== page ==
A dangerous blood sugar is a state in which the sugar levels in the blood are either too much or too little. A blood sugar of anything more than 180 mg/dl is considered dangerously high while that of less than 55 milligrams/deciliter is usually considered dangerously low. A blood sugar level ranging from 82 to 110 mg/dl is considered to be normal. However, these keep on fluctuating depending on the types of foods eaten. It is important for patients suffering from diabetes to keep on checking their blood sugar levels to avoid any fluctuations.
Amy time an individual blood sugar levels falls below 55 mg or above 180 mg/dl, the person may begin to experience the effects of abnormal blood sugar levels such as fatigue, dizziness and weakness. If the dangerous levels are sustained for a longer period of time, there is a high possibility of serious medical complications.
There are various ways of measuring blood sugar levels. However, the most common method involves introducing a glucose-indicating enzyme, like hexokinase, into the blood sample. The medical professional then tracks and measures the changes. Should extremely high or low blood sugar levels be seen, there may be a need for further testing to confirm reading. The patients can then be diagnosed with hyperglycemia or hypoglycemia, depending on the final results.
Hypoglycemia is usually indicated by a blood sugar level that is consistently below 60 mg/dl. Some of the symptoms of the condition include nausea, fatigue and an unhealthy pallor. When there isn’t enough blood sugar to fuel metabolic processes, important tissues and cells can get seriously damaged. Persons with blood sugars that are dangerously low can experience significant damage of the nerve, with cases that are more severe resulting in death or coma. Though the symptoms may not be noticed immediately, they will finally manifest themselves.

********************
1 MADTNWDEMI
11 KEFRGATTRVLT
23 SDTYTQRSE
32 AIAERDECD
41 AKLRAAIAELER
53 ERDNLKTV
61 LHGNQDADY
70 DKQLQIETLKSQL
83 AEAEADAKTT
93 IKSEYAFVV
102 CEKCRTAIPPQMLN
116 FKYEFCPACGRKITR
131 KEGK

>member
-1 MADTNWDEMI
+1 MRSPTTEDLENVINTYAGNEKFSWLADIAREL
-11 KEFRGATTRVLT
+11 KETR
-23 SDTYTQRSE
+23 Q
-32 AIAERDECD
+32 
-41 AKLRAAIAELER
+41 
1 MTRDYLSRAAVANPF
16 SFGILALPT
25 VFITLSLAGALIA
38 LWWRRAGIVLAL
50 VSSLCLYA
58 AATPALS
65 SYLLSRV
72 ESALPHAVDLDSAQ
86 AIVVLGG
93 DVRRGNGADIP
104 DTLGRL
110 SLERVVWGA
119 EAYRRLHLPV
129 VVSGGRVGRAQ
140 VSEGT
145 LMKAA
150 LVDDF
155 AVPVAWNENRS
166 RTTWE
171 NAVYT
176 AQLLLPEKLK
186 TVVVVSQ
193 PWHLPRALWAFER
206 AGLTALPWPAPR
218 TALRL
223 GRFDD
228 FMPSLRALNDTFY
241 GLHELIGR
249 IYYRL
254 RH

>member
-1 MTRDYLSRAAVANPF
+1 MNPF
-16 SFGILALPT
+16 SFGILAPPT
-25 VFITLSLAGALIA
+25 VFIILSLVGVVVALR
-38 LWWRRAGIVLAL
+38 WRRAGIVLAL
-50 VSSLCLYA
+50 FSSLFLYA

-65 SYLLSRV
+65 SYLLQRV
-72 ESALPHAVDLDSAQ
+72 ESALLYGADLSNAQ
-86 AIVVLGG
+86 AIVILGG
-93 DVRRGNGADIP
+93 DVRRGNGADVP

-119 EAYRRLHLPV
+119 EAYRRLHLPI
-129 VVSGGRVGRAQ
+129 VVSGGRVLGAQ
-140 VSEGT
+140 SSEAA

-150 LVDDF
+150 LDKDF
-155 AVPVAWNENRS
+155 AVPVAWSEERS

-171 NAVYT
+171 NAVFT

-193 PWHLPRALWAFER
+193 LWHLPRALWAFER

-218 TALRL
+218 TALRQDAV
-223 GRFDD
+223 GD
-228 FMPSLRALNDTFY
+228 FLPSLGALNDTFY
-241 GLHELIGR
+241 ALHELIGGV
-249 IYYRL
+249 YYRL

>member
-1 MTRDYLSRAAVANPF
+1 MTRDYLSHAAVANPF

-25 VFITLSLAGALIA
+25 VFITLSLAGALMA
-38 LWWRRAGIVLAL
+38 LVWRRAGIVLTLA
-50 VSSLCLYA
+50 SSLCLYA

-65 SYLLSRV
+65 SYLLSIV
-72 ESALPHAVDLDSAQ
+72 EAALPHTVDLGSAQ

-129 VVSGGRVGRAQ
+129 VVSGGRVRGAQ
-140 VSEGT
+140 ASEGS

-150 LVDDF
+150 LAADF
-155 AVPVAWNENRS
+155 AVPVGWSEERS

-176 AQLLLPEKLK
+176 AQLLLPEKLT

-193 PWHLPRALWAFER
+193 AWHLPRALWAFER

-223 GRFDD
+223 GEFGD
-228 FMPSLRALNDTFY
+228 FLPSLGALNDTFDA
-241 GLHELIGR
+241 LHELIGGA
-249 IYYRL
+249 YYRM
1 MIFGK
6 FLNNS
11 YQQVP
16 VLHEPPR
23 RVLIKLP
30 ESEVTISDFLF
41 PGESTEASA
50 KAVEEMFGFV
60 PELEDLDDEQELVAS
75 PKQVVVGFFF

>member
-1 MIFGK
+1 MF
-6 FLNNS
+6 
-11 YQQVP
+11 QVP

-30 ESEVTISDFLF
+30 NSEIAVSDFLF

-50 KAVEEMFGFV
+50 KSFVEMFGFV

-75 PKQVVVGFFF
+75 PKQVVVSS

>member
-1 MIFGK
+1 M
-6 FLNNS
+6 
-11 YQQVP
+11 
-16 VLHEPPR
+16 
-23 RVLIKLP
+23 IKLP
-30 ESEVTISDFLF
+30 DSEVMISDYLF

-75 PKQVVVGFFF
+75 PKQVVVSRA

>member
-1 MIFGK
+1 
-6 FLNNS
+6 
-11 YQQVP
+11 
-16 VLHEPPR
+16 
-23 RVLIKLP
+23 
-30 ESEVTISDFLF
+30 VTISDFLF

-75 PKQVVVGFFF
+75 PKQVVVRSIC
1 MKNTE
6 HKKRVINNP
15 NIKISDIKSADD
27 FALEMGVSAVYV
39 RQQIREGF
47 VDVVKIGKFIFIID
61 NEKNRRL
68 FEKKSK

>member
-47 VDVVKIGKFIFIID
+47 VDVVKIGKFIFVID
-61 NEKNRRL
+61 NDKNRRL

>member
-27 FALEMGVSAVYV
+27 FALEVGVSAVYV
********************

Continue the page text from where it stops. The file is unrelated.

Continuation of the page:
People develop hyperglycemia as a result of dangerously high blood sugar levels. Unlike hypoglycemia the hyperglycemia effects can typically go unnoticed until the condition becomes worse to a certain degree. In most cases, patients suffer from the symptoms when their blood sugars become more than 270mg/dl or more. When they get to these levels, the patient begins to complain of dry mouth, tingling feeling in the feet and slower wounds. Other Symptoms may include the urge to urinate frequently, breath shortness, nausea and a dry and itchy skin. If unchecked, hyperglycemia can cause cardiac arrhythmia, diabetes mellitus as well as other serious medical conditions.
It is possible to control blood sugar levels through a lifestyle change, among them diet. In case of hypoglycemia, patients can meet their need for blood sugar by increasing their eating of fruits or through a dextrose drip. Incase of hyperglycemia, the only solution lies in cutting any unnecessary intake of sugars. If you are taking diabetes medication, confirm that it isn’t expired. Sugars can be removed/reduced from the diet altogether. However, dietary management should be complemented with regular exercise to promote the efficient use of blood sugar. For severe cases, the changes can be lifelong. If your sugar is consistently high or low, speak to a health care provider on how to manage it.